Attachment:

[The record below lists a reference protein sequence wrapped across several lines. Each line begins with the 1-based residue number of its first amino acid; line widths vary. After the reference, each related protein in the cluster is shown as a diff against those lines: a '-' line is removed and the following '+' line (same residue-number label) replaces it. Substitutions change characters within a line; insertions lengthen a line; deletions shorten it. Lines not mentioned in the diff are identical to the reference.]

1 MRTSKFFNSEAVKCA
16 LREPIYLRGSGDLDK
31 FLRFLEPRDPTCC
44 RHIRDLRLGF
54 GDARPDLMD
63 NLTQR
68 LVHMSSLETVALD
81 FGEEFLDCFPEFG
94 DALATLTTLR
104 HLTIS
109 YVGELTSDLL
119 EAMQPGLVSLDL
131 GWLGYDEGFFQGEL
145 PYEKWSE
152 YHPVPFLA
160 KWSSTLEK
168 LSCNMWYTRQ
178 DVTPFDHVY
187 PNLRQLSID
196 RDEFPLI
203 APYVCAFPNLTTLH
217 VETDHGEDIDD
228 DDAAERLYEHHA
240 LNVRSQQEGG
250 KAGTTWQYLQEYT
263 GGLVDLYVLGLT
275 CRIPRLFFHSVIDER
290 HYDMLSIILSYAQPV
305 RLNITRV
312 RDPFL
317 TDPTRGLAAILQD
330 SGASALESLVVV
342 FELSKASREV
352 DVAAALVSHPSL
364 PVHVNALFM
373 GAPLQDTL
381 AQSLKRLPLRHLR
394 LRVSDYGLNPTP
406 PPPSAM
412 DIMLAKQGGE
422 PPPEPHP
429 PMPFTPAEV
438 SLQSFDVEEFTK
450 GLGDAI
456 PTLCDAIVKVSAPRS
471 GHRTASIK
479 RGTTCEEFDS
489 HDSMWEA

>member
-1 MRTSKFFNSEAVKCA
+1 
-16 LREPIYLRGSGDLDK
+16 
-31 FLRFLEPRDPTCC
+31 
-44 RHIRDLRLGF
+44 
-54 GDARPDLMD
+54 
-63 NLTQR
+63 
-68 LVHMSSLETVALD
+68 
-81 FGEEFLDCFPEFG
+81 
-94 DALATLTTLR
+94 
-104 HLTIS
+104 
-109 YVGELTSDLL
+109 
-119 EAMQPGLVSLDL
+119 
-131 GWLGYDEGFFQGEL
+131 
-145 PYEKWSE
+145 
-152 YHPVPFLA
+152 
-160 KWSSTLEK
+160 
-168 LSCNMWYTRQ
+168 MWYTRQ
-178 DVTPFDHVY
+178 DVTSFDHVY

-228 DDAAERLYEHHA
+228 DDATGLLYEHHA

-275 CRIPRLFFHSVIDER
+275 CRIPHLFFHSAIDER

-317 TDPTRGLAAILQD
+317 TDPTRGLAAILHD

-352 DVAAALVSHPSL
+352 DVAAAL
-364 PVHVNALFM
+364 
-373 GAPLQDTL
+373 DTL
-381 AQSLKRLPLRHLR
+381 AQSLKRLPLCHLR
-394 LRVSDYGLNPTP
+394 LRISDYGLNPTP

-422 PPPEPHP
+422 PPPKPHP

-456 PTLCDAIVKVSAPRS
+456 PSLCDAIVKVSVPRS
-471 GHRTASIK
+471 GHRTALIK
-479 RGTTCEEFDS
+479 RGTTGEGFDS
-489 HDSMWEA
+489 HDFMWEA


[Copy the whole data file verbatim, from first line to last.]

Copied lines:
[The record below lists a reference protein sequence wrapped across several lines. Each line begins with the 1-based residue number of its first amino acid; line widths vary. After the reference, each related protein in the cluster is shown as a diff against those lines: a '-' line is removed and the following '+' line (same residue-number label) replaces it. Substitutions change characters within a line; insertions lengthen a line; deletions shorten it. Lines not mentioned in the diff are identical to the reference.]

1 MRTSKFFNSEAVKCA
16 LREPIYLRGSGDLDK
31 FLRFLEPRDPTCC
44 RHIRDLRLGF
54 GDARPDLMD
63 NLTQR
68 LVHMSSLETVALD
81 FGEEFLDCFPEFG
94 DALATLTTLR
104 HLTIS
109 YVGELTSDLL
119 EAMQPGLVSLDL
131 GWLGYDEGFFQGEL
145 PYEKWSE
152 YHPVPFLA
160 KWSSTLEK
168 LSCNMWYTRQ
178 DVTPFDHVY
187 PNLRQLSID
196 RDEFPLI
203 APYVCAFPNLTTLH
217 VETDHGEDIDD
228 DDAAERLYEHHA
240 LNVRSQQEGG
250 KAGTTWQYLQEYT
263 GGLVDLYVLGLT
275 CRIPRLFFHSVIDER
290 HYDMLSIILSYAQPV
305 RLNITRV
312 RDPFL
317 TDPTRGLAAILQD
330 SGASALESLVVV
342 FELSKASREV
352 DVAAALVSHPSL
364 PVHVNALFM
373 GAPLQDTL
381 AQSLKRLPLRHLR
394 LRVSDYGLNPTP
406 PPPSAM
412 DIMLAKQGGE
422 PPPEPHP
429 PMPFTPAEV
438 SLQSFDVEEFTK
450 GLGDAI
456 PTLCDAIVKVSAPRS
471 GHRTASIK
479 RGTTCEEFDS
489 HDSMWEA

>member
-1 MRTSKFFNSEAVKCA
+1 
-16 LREPIYLRGSGDLDK
+16 
-31 FLRFLEPRDPTCC
+31 
-44 RHIRDLRLGF
+44 
-54 GDARPDLMD
+54 
-63 NLTQR
+63 
-68 LVHMSSLETVALD
+68 
-81 FGEEFLDCFPEFG
+81 
-94 DALATLTTLR
+94 
-104 HLTIS
+104 
-109 YVGELTSDLL
+109 
-119 EAMQPGLVSLDL
+119 
-131 GWLGYDEGFFQGEL
+131 
-145 PYEKWSE
+145 
-152 YHPVPFLA
+152 
-160 KWSSTLEK
+160 
-168 LSCNMWYTRQ
+168 MWYTRQ
-178 DVTPFDHVY
+178 DVTSFDHVY

-228 DDAAERLYEHHA
+228 DDATGLLYEHHA

-275 CRIPRLFFHSVIDER
+275 CRIPHLFFHSAIDER

-317 TDPTRGLAAILQD
+317 TDPTRGLAAILHD

-352 DVAAALVSHPSL
+352 DVAAAL
-364 PVHVNALFM
+364 
-373 GAPLQDTL
+373 DTL
-381 AQSLKRLPLRHLR
+381 AQSLKRLPLCHLR
-394 LRVSDYGLNPTP
+394 LRISDYGLNPTP

-422 PPPEPHP
+422 PPPKPHP

-456 PTLCDAIVKVSAPRS
+456 PSLCDAIVKVSVPRS
-471 GHRTASIK
+471 GHRTALIK
-479 RGTTCEEFDS
+479 RGTTGEGFDS
-489 HDSMWEA
+489 HDFMWEA